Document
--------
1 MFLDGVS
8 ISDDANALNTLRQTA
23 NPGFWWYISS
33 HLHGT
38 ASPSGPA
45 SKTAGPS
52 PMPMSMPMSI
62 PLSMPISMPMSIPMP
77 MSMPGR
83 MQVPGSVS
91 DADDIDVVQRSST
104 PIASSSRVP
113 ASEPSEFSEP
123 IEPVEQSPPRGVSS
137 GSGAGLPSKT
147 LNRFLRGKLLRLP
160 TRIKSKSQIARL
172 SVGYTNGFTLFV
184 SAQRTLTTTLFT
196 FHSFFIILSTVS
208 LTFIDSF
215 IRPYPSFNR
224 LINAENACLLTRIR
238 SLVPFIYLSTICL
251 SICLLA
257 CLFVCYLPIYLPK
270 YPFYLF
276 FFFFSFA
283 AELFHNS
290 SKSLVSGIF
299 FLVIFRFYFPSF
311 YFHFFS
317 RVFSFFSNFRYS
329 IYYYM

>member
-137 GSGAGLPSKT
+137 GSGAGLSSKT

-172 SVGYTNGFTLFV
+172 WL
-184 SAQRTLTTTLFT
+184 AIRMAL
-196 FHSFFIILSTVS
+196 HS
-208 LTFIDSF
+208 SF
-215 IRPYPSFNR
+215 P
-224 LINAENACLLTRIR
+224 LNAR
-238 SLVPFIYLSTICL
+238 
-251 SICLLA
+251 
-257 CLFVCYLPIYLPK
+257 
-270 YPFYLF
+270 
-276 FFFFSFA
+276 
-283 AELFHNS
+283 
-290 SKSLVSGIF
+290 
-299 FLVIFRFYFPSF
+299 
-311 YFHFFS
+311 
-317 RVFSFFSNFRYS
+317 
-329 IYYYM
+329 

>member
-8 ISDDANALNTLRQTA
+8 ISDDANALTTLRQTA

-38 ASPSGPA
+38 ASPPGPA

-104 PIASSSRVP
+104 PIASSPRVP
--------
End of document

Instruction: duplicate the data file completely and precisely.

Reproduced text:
1 MFLDGVS
8 ISDDANALNTLRQTA
23 NPGFWWYISS
33 HLHGT
38 ASPSGPA
45 SKTAGPS
52 PMPMSMPMSI
62 PLSMPISMPMSIPMP
77 MSMPGR
83 MQVPGSVS
91 DADDIDVVQRSST
104 PIASSSRVP
113 ASEPSEFSEP
123 IEPVEQSPPRGVSS
137 GSGAGLPSKT
147 LNRFLRGKLLRLP
160 TRIKSKSQIARL
172 SVGYTNGFTLFV
184 SAQRTLTTTLFT
196 FHSFFIILSTVS
208 LTFIDSF
215 IRPYPSFNR
224 LINAENACLLTRIR
238 SLVPFIYLSTICL
251 SICLLA
257 CLFVCYLPIYLPK
270 YPFYLF
276 FFFFSFA
283 AELFHNS
290 SKSLVSGIF
299 FLVIFRFYFPSF
311 YFHFFS
317 RVFSFFSNFRYS
329 IYYYM

>member
-137 GSGAGLPSKT
+137 GSGAGLSSKT

-172 SVGYTNGFTLFV
+172 WL
-184 SAQRTLTTTLFT
+184 AIRMAL
-196 FHSFFIILSTVS
+196 HS
-208 LTFIDSF
+208 SF
-215 IRPYPSFNR
+215 P
-224 LINAENACLLTRIR
+224 LNAR
-238 SLVPFIYLSTICL
+238 
-251 SICLLA
+251 
-257 CLFVCYLPIYLPK
+257 
-270 YPFYLF
+270 
-276 FFFFSFA
+276 
-283 AELFHNS
+283 
-290 SKSLVSGIF
+290 
-299 FLVIFRFYFPSF
+299 
-311 YFHFFS
+311 
-317 RVFSFFSNFRYS
+317 
-329 IYYYM
+329 

>member
-8 ISDDANALNTLRQTA
+8 ISDDANALTTLRQTA

-38 ASPSGPA
+38 ASPPGPA

-104 PIASSSRVP
+104 PIASSPRVP